There is a student peer education programme which upholds the principles of the “Rutanang” model. Students are invited to participate in the programme and have to go through selection as they need to meet a specific criterion that is determined by the HIV & AIDS Committee. Students receive training in basic information on HIV and AIDS and also on facilitation skills. They are then assisted in planning for their weekly activities and are provided with a peer educator manual. The peer education programme is monitored through the use of a portfolio management system.
The University of Zululand is involved in a number of linkages with international institutions. The linkage with the University of Michigan has brought a unique aspect or element in the peer education programme. Peer Educators have been trained in the oral methodology for HIV prevention. The methodology was propounded by Dr Nesha Haniff (Director, Africa American students at University of Michigan (UMICH). Students at the University of Zululand have since translated the module into vernacular IsiZulu and are using it in educating not only their peers on campus but also members of the neighboring communities.
Student peer educators have also participated in the South African Students Volunteer Organization (SASVO) Camps. The experiences gained from these camps was used in community outreach programmes.
Communication campaigns are one of the means that are used to promote HIV counseling and testing. These include the STI/ Condom Week which has been dubbed the “Valentine’s Week”, the Memorial Candle-lighting Day, the HIV/AIDS Week and the International World AIDS Day. During the campaigns, peer educators display quilts, posters, pamphlets and the University’s HIV/AIDS Policy Document at strategic points, in order to reach out to as many individuals as possible. Sometimes the University invites activists who can share their life stories. These include Musa Njoko. Director for Khanya AIDS Interventions Ms Phumzile Zondi, the Director for Christian Education at JL Zwane Centre in Cape Town who is also a member of the International Community of Women living with HIV ( ICW) and African Network for Religious Leaders Living with HIV and AIDS ( ANERELA), Ms Marcia Mazibuko Provincial coordinator of KZN NAPWA and Ms Criselda Kanada Managing Director for Positive Living. There is usually a remarkable increase in the number of persons testing for HIV immediately after a campaign.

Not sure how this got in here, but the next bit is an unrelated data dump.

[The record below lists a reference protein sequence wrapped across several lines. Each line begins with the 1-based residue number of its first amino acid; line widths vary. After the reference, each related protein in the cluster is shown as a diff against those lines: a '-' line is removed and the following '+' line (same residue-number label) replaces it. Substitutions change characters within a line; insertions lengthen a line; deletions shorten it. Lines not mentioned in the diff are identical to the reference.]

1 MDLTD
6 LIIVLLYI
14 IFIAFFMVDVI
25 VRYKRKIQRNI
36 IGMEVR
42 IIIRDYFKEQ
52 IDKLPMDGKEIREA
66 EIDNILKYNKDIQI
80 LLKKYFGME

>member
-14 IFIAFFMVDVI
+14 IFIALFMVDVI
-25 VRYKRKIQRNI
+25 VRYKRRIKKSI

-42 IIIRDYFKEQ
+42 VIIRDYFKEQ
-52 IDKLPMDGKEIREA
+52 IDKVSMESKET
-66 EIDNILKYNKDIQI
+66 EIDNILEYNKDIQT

The University of Zululand has a good relationship with the United States Consulate with the latter providing resource material. A documentary titled “A Closer Walk” is one resource thathas motivated individuals to test as it portrays human confrontation with HIV/AIDS globally. The US Consulate usually brings American activists who might be on tour in South Africa. Through such visits, the University of Zululand community has benefited from persons like Mr. Jesse Milan. The highlight for 2007 was a visit by Marvelyn Brown, a Tennessean young woman who was infected while she was a University student. She is now a CEO of the Marvelous Connection, and is involved in HIV and AIDS awareness campaigns.
The Programme Manager is Dr. Zethu Mkhize. The Office is located in the Administration Building, Office B6. Her contact details are:
She is supported by the HIV & AIDS Committee of Council which performs an advisory role.
The members of the Committee are:
|Dr. JD Adams||Senior Lecturer, Department of Educational Psychology|
|Dr. BC Khuzwayo||Head, Centre for Language Research|
|Dr. BN Vilakazi||Manager, Campus Health Clinic|
|Dr. MM Hlongwane||Dean of Students|
|Dr. NJ Dlamini||Senior Lecturer, Department of Nursing Science|
|Mrs. T. J Mdletshe||Lecturer, Department of Nursing|
|Mrs. V. Mntambo||Lecturer, Industrial Psychology|
|Mr. DBX Makhathini||Union Representative|
|Mr. S.S.S. Sibisi||Human Capital Division|